Mr. Philip came to Ellis county, Kas., with the George Grant colony in 1873.

A number of years ago Mr. Philip conceived the idea of rearing buffalo in captivity. On his ranch, eight miles from Fort Pierre he fenced a large pasture with woven wire strung on posts only five feet apart. In this pasture he now has sixty-two full-blooded buffalo, and about the same number of half-breeds, which Buffalo Jones calls “catalo.” “The half-breeds,’ said Mr. Philip; in conversation, “are good for nothing whatever. They combine the bad points of our native cattle and the wild buffalo. The talk of making a valuable breed of the cross is old nonsense. They are spoiled for robes and they are little good for meat, and I am through with the business of raising them.

Mr. Philips finds ready market for all the buffalo he has to sell. He does not put the bulls on the market, as a rule, for the reason that he can make more out of them by keeping them until they have, grown big heads with plenty of mane. A well mounted bull head will bring from $500 to $1,000 in New York city. Mr., Philip has sold a bull head at the latter figure and he has calls for all that he can spare from his herd.

Before coming to Kansas City Mr. Philip went to St. Louis, and arranged with the management of the World’s Exposition to exhibit fifty of his buffalo at that great show. And it may be said confidently that nothing at the exposition will attract more general attention than his display of pretty nearly the last herd of bison left out of the million which thirty years ago were roaming the western prairies.

“I have watched buffalo under all the conditions of their life,” said Mr. Philip, “and I have discovered many interesting things about the animal. I used to wonder how the comparatively delicate calves could withstand the terrible blizzards which occasionally sweep over our country, but now I know how it is done. When a storm comes the buffalo form themselves into a triangle with the bulls along the sides the boss bull standing at the apex facing the storm. Then the cows range themselves inside the lines of bulls, and in the well protected center the calves and, yearlings find their place. The mass is crowded well together into a warm and living whole, and even in the case of the outline of bulls only one side of any animal is presented to the blizzard. The herd will maintain this triangle so long as the storm lasts and they are able safely to weather a storm that would kill our native cattle. There is something heroic in the stoicism with which the bulls will keep their places no matter how the storm may rage, and anyone who has seen the boss bull doggedly holding his head against a Dakota blizzard as he stands at the apex of the triangle, will carry away a lot of admiration for his instinct and sacrifice. If a man wants to get a fine lesson in the advantage of “standing  together’ he needs only to watch a buffalo herd in stormy weather.”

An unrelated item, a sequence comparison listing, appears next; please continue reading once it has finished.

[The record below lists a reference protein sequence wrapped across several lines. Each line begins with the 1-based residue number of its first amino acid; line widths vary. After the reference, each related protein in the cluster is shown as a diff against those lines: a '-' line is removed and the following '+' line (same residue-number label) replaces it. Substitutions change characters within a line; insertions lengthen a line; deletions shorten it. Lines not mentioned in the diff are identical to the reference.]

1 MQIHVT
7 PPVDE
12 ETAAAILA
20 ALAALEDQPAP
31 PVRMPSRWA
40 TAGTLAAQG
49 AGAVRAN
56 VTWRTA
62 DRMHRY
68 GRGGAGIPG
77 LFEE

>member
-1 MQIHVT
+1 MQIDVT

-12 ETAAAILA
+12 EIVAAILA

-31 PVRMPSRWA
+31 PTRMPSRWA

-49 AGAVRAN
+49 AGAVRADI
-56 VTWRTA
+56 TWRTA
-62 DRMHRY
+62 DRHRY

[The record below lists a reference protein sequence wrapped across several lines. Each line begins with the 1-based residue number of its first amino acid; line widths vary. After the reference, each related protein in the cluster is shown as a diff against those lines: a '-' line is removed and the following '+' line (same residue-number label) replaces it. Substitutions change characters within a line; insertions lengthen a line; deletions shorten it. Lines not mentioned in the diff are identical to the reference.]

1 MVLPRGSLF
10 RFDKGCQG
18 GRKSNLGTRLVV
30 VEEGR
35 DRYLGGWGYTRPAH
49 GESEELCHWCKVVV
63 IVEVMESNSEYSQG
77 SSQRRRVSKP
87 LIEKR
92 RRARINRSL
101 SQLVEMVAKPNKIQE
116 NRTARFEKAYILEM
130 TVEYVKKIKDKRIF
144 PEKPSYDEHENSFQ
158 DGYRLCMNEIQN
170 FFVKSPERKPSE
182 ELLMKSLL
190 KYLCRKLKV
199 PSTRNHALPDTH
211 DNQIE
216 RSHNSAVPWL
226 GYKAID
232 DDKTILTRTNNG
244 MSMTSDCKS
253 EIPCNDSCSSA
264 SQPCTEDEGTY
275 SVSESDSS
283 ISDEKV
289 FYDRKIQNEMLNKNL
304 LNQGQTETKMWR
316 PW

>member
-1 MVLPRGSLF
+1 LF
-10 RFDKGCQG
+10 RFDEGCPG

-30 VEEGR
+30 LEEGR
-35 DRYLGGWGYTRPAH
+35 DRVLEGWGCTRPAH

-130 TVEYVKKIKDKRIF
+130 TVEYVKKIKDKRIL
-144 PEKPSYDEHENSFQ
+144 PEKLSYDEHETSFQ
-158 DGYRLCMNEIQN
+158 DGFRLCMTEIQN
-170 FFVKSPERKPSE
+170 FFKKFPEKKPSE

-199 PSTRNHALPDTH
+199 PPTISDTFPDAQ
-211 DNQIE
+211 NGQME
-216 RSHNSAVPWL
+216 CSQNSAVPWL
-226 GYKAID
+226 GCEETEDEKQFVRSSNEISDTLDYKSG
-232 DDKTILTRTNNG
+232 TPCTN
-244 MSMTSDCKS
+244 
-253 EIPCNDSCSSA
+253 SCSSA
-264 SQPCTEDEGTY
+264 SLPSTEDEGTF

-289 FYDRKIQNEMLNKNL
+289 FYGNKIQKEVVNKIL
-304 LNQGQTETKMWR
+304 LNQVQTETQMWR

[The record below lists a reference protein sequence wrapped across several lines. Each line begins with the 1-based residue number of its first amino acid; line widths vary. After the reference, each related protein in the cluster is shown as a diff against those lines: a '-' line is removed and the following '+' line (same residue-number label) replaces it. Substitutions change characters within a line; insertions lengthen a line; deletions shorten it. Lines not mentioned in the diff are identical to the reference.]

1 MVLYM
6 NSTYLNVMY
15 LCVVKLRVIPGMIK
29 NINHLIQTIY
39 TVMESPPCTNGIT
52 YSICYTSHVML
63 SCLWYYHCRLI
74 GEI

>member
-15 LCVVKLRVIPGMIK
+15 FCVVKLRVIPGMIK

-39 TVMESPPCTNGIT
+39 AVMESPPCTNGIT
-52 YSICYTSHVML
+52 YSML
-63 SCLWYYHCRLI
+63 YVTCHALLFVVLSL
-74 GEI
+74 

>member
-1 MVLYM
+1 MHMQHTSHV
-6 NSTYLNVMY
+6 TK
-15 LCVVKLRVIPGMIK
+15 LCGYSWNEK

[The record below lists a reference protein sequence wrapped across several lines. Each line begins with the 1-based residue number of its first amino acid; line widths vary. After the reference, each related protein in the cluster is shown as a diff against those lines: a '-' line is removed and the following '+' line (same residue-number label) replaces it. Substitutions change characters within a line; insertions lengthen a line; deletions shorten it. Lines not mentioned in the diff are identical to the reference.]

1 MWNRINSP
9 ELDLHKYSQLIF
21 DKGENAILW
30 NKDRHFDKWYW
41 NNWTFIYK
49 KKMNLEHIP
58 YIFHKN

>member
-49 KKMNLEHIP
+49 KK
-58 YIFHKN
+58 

Mr. Philip smiles at the scheme of Buffalo Jones to have the government set aside a lot of land in New Mexico for the propagation of the buffalo. He says that the way to preserve the buffalo is to as he is doing in South Dakota – to handle them in small herds.


The Minneapolis Journal
Minneapolis, Minnesota Feb 14 1903
Largest domestic Herd of Buffaloes on American Continent
Ex-Senator “Scotty” Philip’s Collection to be at St. Louis in 1904

One of the exhibits at the St. Louis exposition, which will attract universal Interest will be the largest domesticated heard of buffaloes on the American continent, owned by James Philip of Pierre, S. D. .

The American buffalo, like the deer that once roamed the wilderness, has moved before the civilization of the white man. Thirty years ago a million bushy-maned, burly headed, majestic brutes trod the western plains, and like the red man, held it all their own. Even thirty years ago the buffaloes were so plentiful in the Dakotas that a buffalo hide sold for fifty cents and a dollar, now they are cheap at as many dollars as cents formerly. Not over a thousand head exist on the American continent, to-day, while except where they are kept in domestic bondage. As Bryant says: